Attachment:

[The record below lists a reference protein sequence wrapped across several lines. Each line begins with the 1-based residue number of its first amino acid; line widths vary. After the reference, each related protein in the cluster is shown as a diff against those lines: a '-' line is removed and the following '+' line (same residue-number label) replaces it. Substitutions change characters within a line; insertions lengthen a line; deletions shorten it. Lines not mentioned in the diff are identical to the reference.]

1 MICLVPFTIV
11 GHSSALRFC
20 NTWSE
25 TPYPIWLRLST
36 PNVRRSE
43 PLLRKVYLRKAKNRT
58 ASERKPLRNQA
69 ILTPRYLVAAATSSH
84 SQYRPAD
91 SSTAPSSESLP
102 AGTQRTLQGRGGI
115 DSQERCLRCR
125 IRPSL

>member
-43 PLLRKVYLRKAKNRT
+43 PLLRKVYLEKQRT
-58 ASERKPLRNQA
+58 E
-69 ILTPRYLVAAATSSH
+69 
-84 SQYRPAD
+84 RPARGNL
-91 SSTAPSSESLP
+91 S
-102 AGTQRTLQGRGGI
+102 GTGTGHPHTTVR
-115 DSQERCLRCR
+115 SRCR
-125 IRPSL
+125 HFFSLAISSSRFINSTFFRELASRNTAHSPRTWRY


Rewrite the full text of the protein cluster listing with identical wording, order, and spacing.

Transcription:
[The record below lists a reference protein sequence wrapped across several lines. Each line begins with the 1-based residue number of its first amino acid; line widths vary. After the reference, each related protein in the cluster is shown as a diff against those lines: a '-' line is removed and the following '+' line (same residue-number label) replaces it. Substitutions change characters within a line; insertions lengthen a line; deletions shorten it. Lines not mentioned in the diff are identical to the reference.]

1 MICLVPFTIV
11 GHSSALRFC
20 NTWSE
25 TPYPIWLRLST
36 PNVRRSE
43 PLLRKVYLRKAKNRT
58 ASERKPLRNQA
69 ILTPRYLVAAATSSH
84 SQYRPAD
91 SSTAPSSESLP
102 AGTQRTLQGRGGI
115 DSQERCLRCR
125 IRPSL

>member
-43 PLLRKVYLRKAKNRT
+43 PLLRKVYLEKQRT
-58 ASERKPLRNQA
+58 E
-69 ILTPRYLVAAATSSH
+69 
-84 SQYRPAD
+84 RPARGNL
-91 SSTAPSSESLP
+91 S
-102 AGTQRTLQGRGGI
+102 GTGTGHPHTTVR
-115 DSQERCLRCR
+115 SRCR
-125 IRPSL
+125 HFFSLAISSSRFINSTFFRELASRNTAHSPRTWRY